Michigan jumps to nearly 8,000 coronavirus cases with concentration in Detroit area

 

Michigan’s total confirmed coronavirus cases has jumped to 7,615 after the state counted 1,117 new cases on Tuesday.

Michigan reported 75 additional deaths Tuesday, bringing the total fatalities to 259, according to the state’s daily updates. Confirmed cases have nearly quadrupled from a week ago, when Michigan had 1,791 cases and 24 deaths.

The virus has been confirmed in 67 of the state’s 83 counties, with about 81 percent of cases in Wayne, Oakland and Macomb counties, according to MLive. Metro Detroit has been a concentration area for the virus due to factors including population density, community spread and more aggressive testing. The three counties comprise about 39 percent of Michigan’s population.

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Of the current cases, 2,080 live within the city, whereas 1,655 live elsewhere in Wayne County, 1,591 live in Oakland County and 853 live in Macomb County. Nineteen counties have seen at least one death from the virus but the vast majority of deaths — 88 percent — have been in one of the three Detroit metro area counties.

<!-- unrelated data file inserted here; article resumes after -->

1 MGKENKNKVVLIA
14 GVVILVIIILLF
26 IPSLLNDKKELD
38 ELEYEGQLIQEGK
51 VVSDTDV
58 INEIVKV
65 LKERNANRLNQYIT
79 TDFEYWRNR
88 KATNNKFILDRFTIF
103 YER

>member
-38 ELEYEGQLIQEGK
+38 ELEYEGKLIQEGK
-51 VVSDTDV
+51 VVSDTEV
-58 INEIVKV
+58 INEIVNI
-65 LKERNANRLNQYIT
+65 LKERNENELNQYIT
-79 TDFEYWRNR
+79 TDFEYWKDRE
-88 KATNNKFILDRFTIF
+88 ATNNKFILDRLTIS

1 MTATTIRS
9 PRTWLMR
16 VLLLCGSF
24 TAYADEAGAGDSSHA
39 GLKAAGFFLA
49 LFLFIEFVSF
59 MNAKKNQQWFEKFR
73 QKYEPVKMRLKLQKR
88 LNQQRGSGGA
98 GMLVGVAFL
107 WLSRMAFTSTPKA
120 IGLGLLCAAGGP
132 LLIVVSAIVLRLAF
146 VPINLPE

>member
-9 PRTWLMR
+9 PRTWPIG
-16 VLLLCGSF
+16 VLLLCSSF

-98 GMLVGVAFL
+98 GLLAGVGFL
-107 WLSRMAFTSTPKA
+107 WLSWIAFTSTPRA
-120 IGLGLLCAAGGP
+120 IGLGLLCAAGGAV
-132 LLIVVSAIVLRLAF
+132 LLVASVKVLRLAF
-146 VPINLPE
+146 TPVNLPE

Deborah Birx, a physician and White House coronavirus response coordinator, has called Wayne County a potential emerging hotspot.

Monday marked a week since Gov. Gretchen Whitmer (D) issued a statewide stay-at-home order asking residents to remain inside except for essential businesses. She has also ordered the closure of restaurants, bars and schools.

Whitmer warned on NBC’s “Meet the Press” that the state would be “in dire straits again in a matter of days,” despite a recent shipment of N95 masks from the Federal Emergency Management Agency.

“We're keeping up the pressure and working 24/7 at the state level and grateful that there are people who are doing that at the federal level as well,” Whitmer said Sunday. “But this is not something that we should be fighting each other on. It should be everyone fighting COVID-19, everyone versus COVID-19.”

On Sunday, state Rep. Isaac Robinson (D) died of a suspected coronavirus infection. He is believed to be the first state or national lawmaker to succumb to the virus.